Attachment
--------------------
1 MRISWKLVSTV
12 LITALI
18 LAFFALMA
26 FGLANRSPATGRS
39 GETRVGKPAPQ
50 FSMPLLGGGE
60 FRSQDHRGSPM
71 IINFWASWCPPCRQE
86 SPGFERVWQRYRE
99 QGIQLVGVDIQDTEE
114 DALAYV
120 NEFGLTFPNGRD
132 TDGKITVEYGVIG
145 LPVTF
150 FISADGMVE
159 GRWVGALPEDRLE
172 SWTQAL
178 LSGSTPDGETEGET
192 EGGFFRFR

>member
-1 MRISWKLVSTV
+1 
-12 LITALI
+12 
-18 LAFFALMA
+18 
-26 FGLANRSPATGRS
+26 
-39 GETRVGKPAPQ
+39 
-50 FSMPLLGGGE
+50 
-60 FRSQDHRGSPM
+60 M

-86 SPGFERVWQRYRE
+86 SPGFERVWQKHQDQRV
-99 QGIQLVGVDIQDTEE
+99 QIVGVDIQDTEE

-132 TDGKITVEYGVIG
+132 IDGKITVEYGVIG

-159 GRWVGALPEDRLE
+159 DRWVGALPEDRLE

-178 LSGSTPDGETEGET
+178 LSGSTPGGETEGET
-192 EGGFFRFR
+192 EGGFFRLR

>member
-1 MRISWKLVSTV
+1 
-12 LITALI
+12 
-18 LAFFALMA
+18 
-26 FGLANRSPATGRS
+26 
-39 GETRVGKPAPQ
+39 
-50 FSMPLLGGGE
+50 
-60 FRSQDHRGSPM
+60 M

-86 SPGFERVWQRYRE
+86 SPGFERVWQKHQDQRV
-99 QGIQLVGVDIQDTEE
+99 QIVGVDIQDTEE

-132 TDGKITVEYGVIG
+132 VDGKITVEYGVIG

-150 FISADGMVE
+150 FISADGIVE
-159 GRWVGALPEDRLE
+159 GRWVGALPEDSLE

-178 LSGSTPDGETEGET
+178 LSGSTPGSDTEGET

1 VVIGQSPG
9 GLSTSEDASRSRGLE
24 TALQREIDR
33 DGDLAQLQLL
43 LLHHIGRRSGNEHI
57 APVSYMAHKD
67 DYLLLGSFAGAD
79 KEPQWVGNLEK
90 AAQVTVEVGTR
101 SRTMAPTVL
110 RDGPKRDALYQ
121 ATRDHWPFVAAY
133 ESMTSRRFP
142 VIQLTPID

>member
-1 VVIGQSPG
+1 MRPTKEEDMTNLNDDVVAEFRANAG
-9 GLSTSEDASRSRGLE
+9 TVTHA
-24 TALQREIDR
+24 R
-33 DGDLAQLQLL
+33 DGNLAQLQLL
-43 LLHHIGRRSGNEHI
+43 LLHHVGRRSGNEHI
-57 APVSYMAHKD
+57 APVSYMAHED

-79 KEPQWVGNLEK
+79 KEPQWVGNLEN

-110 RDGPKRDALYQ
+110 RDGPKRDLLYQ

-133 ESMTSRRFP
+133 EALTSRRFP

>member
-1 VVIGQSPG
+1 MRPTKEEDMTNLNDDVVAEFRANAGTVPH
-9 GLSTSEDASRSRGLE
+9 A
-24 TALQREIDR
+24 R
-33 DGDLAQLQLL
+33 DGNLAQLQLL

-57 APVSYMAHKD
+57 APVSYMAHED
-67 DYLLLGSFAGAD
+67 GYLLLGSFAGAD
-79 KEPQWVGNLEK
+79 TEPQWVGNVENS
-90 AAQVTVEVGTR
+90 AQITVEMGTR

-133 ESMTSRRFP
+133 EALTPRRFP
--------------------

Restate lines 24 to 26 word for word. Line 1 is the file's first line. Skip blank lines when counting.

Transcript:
+12 
-18 LAFFALMA
+18 